Friday, March 13, 2009

Selma Alabama, Wednesday March 11th, Group #2

Well yesterday in Birmingham was really interesting, I mean its not everyday that you get to see up and close a white robe of the Ku Klux Klan. I'm not talking about behind a glass case, this one freshly brought in from over the weekend in a Walmart bag. The person donating the item...purchased it from an estate sale recently, it even still had several stains on it. I am truly amazed!

Well, enough about yesterday, what I really would like to share with you is everything that happened today! We started out from Birmingham at around 9:30 (a bit of a later start for once this week) and got into Selma around 10:00 am to visit the National Voting Rights Museum and Institute. This museum depicts the stages in which the Movement began in Selma and primarily concentrated around the Voting Rights Act that enabled African Americans the ability to vote, but this would not be that simple. Worse, the ability to register would undermine them though impossible tasks such as quoting entire sections of various government documents in order to be "eligible" to register. Moreover, there were days the office was closed, usually days when the majority of African Americans were off of work and also closed earlier than the work day. Less than 5,000 African Americans were allowed registration, 1 in every 5, in fact sometimes less which many were vouched by white individuals who pledged that those with voting power would vote for their side, the "right" side.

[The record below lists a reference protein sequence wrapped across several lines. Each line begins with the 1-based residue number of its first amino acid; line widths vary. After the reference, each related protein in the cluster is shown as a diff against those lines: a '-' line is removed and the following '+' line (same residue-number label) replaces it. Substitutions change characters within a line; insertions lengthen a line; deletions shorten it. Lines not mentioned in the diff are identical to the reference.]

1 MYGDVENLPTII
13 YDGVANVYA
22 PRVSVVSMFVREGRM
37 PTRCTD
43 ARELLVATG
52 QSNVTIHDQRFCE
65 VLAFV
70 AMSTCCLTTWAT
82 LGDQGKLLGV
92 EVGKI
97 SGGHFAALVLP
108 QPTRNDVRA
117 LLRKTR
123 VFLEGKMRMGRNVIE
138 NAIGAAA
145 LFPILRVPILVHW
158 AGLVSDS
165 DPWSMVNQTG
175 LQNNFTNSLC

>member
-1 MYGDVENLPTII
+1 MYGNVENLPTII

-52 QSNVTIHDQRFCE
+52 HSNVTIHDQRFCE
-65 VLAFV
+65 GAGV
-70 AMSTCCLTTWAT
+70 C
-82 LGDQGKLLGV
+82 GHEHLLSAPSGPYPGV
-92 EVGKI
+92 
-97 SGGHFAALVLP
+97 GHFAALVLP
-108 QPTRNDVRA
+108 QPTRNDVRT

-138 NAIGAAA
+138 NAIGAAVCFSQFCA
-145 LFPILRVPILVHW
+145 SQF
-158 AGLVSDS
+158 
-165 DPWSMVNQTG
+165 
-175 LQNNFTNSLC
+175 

The wall in the entrance recognizes all those individuals to were present during the famous march from Selma to the Capitol steps in Montgomery, which we will be visiting tomorrow, where it started of with a mere 300 marchers and gathered over 25,000 marchers along the way. But only after Bloody Sunday were hundreds of victims fell prey to the night sticks of mounted police and state troopers set on preventing the march. Tear gas spread quickly and thickly around the marchers, shielding from the public eye the atropcities of violence the officers would inflict upon so many. The second march, which included Dr. Martin Luther King Jr was very successful in comparison to Bloody Sunday, but this country will never forget the first.

After viewing many articles and artifacts it was time to visit Footprints to Freedom. With this experience being so intense I am afraid I will have to post a story of our experience towards the end of the week after much thoughful preparation. Please visit back on this very exciting and powerful reflection of what Footprints to Freedom means and the debriefing that followed. You are in for an ear full!

See you in Montgomery!

--Allen Haas

1 comment:

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